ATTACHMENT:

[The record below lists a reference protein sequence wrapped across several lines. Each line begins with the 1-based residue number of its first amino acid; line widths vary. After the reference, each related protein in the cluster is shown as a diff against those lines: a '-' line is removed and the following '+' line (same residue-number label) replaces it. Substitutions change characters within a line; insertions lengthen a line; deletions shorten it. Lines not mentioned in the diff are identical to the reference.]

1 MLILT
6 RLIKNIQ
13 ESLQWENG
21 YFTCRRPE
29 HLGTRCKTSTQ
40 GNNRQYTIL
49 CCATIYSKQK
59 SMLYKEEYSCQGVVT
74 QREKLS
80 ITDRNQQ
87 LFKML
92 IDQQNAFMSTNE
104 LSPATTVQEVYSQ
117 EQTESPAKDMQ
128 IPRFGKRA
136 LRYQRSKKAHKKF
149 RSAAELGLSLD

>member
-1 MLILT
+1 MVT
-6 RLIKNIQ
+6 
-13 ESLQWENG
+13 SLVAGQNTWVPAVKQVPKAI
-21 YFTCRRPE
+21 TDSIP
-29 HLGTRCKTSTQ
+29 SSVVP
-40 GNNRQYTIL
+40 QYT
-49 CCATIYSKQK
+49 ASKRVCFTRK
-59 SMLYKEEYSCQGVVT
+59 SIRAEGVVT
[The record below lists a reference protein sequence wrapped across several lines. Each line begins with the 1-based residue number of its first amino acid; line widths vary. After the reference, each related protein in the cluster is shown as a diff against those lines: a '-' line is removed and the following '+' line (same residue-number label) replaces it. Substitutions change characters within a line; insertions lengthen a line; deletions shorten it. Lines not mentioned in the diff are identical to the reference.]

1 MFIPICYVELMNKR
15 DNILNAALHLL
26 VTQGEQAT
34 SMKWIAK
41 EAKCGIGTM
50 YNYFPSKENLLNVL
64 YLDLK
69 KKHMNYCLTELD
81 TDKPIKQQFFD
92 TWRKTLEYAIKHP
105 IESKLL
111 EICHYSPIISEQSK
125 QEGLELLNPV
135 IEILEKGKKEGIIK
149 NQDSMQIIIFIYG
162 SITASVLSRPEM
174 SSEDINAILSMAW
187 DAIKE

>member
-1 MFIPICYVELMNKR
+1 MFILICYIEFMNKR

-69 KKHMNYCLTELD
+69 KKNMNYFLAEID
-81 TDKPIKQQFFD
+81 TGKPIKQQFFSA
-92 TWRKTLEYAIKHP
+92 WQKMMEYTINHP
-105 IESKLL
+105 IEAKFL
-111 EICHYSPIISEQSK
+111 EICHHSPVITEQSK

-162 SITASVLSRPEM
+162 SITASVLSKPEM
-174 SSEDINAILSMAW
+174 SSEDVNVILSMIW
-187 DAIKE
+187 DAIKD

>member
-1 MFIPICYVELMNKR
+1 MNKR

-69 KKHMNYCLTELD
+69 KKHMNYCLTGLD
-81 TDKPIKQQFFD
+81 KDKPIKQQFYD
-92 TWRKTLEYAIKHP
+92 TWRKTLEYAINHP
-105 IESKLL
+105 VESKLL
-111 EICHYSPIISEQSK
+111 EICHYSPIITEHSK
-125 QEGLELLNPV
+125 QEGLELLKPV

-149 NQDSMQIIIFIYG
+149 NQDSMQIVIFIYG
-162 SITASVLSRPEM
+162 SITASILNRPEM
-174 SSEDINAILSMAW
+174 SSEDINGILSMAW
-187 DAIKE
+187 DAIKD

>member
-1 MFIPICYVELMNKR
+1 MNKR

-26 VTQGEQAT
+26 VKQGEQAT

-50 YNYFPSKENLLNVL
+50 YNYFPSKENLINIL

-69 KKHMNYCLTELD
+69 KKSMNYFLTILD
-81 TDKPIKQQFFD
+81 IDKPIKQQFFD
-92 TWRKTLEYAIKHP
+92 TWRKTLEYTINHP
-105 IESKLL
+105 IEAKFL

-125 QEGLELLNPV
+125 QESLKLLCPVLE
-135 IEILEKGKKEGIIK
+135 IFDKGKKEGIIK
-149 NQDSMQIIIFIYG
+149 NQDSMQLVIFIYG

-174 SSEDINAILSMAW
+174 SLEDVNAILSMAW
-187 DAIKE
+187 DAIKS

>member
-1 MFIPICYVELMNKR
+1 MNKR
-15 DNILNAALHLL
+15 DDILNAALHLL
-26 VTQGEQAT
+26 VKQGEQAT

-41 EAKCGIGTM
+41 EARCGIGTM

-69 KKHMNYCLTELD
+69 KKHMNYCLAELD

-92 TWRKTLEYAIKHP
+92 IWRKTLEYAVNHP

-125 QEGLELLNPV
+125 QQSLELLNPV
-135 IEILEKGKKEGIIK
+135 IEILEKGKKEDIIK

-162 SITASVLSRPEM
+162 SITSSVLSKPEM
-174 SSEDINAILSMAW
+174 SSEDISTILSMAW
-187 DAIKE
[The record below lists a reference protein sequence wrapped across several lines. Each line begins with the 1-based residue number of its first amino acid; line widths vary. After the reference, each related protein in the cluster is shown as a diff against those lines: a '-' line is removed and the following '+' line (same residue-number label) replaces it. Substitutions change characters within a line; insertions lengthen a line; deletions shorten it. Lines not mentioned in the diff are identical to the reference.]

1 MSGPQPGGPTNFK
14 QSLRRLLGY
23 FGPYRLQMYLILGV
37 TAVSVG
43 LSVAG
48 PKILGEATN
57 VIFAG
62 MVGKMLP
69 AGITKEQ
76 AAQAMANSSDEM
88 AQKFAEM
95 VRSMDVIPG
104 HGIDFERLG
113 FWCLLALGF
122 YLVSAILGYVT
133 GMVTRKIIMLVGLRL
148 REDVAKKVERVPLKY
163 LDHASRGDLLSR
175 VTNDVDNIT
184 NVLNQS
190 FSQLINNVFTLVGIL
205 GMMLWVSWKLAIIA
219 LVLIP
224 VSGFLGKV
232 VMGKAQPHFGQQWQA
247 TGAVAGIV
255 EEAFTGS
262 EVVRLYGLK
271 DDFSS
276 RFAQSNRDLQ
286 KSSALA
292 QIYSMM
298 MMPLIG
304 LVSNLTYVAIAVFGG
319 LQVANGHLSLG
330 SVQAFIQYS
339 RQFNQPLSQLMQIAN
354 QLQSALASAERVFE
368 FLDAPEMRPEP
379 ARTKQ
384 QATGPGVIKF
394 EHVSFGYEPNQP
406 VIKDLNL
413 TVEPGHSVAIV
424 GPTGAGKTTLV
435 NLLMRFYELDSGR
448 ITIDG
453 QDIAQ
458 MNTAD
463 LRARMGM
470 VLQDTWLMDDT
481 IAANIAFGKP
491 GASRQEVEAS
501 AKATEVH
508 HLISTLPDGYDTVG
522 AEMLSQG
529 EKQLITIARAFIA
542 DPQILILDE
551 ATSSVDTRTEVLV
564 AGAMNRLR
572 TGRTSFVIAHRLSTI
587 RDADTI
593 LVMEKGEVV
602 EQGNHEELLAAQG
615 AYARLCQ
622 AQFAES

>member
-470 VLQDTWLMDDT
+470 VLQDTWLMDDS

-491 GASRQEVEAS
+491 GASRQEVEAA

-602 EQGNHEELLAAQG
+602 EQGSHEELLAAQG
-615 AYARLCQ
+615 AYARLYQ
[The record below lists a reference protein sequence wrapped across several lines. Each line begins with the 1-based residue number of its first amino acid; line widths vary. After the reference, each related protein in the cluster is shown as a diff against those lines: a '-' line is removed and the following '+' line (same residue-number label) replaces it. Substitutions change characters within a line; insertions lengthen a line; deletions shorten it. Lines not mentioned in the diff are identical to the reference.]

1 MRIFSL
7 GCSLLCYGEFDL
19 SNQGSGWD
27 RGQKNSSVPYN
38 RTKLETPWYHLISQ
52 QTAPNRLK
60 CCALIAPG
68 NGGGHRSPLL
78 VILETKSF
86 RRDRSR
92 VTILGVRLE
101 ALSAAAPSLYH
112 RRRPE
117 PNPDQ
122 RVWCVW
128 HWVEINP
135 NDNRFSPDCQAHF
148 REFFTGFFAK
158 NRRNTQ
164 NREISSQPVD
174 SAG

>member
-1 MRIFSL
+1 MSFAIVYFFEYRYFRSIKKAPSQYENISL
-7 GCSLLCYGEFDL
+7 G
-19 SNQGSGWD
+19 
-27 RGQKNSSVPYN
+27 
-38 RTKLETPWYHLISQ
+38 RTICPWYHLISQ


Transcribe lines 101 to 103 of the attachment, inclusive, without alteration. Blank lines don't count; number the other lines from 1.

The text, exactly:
+26 VKQGEQAT

-50 YNYFPSKENLLNVL
+50 YNYFPSKENLINIL